The example here illustrates that indeed, even though the systems are integrated, the customer information is indeed duplicated.  The need to keep the integration under control is a reflection of the duplicated data.  Can’t you avoid these costs to begin with?  With NetSuite’s single system, single database design, this is a non-issue.

Groups of People will Duplicate Data as a Matter of Course

Yet, even in a well designed single source system, if you have multiple people entering prospective sales data, it’s likely you will create duplicate records.  NetSuite has features to detect if a record is a duplicate and allow you to merge them together.  In NetSuite, the key information element to distinguish a person is an email address.  While other elements can be used, such as name or phone number, in today’s digital age, email is a far more reliable indicator of who a person is.

A good illustration of how this is relevant is the example of a customer who previously purchased from you in the past.  They will be in your NetSuite system as a customer.  What if a new salesperson, who has little history with your organization, finds a lead through a referral and begins to enter contact information into the system.  The NetSuite system will warn the user that there is already data in the system.  The typical CRM system may not know that there has been an order previously placed (the order is in the ERP system) as it is not part of its detection systems.  Consequently, the salesperson will waste time and possible act in ways that can upset your customer until her/she finally discovers that the customer has previously purchased from the company in the past.

Duplicate Data Cost Considerations

Finally, there is no free ride when a vendor says their system is integrated to another system.  Remember these points:

  1. The integration took investment and must be recouped.  You are paying for that somewhere.  If you built the integration yourself, you clearly can see the energy you put into it.
  2. The integration will require care as various software elements on each system evolve.  Hence, you need to make sure the software vendor is prepared to enhance their integration when their partner system(s) is upgraded.  If you built it yourself, make sure your staff is ready to act.
  3. You will need to invest time and energy to watch data between the systems to ensure they can be trusted and are reliable.  If you don’t put care into this, you will likely find that something undetected will become mismatched and your people will have different interpretations of what is “the truth”.  The mismatch may break trust with customers or other important business actors.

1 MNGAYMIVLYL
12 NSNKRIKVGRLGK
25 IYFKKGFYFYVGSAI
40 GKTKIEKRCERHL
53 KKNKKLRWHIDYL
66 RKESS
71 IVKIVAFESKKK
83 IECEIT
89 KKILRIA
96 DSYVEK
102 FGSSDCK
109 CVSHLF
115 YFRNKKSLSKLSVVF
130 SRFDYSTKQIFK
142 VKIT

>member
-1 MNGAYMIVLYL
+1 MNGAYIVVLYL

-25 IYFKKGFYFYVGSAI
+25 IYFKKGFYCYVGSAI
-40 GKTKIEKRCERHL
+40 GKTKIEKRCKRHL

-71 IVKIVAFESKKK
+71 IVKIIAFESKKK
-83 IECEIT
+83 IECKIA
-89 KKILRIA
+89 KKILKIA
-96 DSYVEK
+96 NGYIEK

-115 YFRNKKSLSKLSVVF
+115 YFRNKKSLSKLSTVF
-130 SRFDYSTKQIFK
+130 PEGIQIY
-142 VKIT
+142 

Back to the Implementation

Your CRM implementation happens over the course of time.  Most people think that the implementation is done when we “Go Live”.  Yet, I have observed that adoption can take quite a long time after the “Go Live” event.  Hence, it is important to consider that on-going adoption of the CRM is just later stages of the implementation.

Being in front of the duplicate data challenge will allow you to focus on the three other areas that will be subject to subsequent articles:

  1. Inconsistent Information Management Practices
  2. Multiple Information Origins
  3. Salesperson’s Perceived CRM Benefit

If you are ready to move up from your current CRM system and want to ensure success, we should talk.

 

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Marty Zigman

Holding all three official certifications, Marty is Southern California's NetSuite expert and leads a team of senior professionals at Prolecto Resources, Inc. He is a former Deloitte & Touche CPA and has held CTO roles. For over 25 years, Marty has produced leadership in ERP, CRM and eCommerce business systems. Contact Marty to setup a conversation.

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| Tags: , , , , | Category: CRM, NetSuite, Strategy | 5 Comments

One Comment

  1. Lilibeth
    Posted October 8, 2015 at 11:25 pm | Permalink

    Very well said Marty!!! I have all these four problems in my current company, we are trying work around four (4) blocking monsters.